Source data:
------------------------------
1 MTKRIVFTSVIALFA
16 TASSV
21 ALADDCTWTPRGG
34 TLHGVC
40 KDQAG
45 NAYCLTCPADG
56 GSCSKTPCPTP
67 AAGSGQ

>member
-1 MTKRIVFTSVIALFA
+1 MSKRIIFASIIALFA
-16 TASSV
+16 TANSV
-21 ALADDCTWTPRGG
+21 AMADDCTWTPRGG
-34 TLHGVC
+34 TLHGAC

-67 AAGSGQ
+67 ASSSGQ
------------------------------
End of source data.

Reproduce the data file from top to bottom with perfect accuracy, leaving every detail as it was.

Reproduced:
1 MTKRIVFTSVIALFA
16 TASSV
21 ALADDCTWTPRGG
34 TLHGVC
40 KDQAG
45 NAYCLTCPADG
56 GSCSKTPCPTP
67 AAGSGQ

>member
-1 MTKRIVFTSVIALFA
+1 MSKRIIFASIIALFA
-16 TASSV
+16 TANSV
-21 ALADDCTWTPRGG
+21 AMADDCTWTPRGG
-34 TLHGVC
+34 TLHGAC

-67 AAGSGQ
+67 ASSSGQ